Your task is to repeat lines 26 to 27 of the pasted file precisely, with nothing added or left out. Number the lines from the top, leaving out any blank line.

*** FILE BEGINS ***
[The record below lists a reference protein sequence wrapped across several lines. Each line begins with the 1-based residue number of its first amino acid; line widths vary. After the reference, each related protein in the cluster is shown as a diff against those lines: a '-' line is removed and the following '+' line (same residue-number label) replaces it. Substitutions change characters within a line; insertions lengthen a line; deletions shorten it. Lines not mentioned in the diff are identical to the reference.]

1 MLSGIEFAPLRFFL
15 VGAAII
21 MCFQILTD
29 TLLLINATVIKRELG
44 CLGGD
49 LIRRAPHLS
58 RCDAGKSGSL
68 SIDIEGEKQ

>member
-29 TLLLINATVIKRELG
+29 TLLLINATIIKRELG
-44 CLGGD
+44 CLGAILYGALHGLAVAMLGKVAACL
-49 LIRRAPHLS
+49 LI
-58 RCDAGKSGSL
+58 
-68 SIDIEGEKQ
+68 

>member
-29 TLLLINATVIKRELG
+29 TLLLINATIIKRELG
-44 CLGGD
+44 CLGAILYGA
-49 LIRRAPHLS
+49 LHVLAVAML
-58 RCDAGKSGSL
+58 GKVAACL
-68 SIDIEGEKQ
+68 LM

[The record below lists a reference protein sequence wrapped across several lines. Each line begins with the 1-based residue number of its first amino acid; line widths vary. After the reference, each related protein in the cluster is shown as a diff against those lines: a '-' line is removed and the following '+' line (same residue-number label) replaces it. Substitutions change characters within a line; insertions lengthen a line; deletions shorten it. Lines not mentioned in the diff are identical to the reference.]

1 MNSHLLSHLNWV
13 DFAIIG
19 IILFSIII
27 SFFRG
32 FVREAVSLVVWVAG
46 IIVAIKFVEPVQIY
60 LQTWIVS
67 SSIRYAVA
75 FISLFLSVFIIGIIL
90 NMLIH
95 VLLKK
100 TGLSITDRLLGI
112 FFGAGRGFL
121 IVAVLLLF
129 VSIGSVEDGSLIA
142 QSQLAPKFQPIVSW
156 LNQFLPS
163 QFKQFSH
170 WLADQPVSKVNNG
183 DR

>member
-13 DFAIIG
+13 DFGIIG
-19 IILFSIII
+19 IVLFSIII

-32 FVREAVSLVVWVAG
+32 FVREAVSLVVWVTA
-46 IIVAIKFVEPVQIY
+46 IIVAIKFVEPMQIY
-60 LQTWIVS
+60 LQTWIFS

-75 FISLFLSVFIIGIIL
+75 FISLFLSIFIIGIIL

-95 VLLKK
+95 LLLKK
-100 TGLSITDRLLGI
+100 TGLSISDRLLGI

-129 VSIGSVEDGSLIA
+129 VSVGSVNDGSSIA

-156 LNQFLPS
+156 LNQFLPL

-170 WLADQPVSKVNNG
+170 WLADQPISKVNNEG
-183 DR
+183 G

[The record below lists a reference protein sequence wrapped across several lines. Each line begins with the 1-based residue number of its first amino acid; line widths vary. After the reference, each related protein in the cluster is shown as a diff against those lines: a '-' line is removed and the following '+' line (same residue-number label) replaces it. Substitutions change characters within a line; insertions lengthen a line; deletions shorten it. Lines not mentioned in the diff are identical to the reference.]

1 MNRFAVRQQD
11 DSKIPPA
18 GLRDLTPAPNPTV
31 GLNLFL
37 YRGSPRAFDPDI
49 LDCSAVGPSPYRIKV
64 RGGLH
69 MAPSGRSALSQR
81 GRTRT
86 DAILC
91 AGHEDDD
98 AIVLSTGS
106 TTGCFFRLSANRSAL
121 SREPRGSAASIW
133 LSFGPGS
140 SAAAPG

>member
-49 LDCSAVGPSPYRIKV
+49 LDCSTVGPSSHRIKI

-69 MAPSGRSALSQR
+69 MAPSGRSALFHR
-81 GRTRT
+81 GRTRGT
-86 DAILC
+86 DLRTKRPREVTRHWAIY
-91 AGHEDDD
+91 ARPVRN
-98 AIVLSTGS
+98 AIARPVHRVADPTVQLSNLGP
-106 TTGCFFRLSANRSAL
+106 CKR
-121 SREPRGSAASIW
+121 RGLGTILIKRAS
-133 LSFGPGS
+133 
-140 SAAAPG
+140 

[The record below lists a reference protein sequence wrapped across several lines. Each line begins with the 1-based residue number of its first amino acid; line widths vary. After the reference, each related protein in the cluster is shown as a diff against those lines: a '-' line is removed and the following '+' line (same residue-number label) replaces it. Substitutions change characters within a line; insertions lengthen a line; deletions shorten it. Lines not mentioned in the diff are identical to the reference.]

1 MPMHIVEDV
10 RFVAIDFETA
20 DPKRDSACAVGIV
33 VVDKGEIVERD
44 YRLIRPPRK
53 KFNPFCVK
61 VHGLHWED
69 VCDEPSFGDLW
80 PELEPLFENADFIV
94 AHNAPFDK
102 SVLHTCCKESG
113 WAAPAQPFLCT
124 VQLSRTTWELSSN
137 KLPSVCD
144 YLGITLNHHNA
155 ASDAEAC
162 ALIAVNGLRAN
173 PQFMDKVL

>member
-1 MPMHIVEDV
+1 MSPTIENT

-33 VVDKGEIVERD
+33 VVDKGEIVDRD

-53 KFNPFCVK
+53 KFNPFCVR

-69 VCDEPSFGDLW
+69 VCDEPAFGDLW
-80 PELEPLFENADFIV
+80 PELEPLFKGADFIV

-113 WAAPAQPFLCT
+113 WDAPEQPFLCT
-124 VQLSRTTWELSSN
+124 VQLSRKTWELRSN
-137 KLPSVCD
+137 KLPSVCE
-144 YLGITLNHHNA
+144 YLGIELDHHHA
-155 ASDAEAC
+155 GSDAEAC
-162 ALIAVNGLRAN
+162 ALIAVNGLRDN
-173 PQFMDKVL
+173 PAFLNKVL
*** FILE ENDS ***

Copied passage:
-49 LIRRAPHLS
+49 LHVLAVAML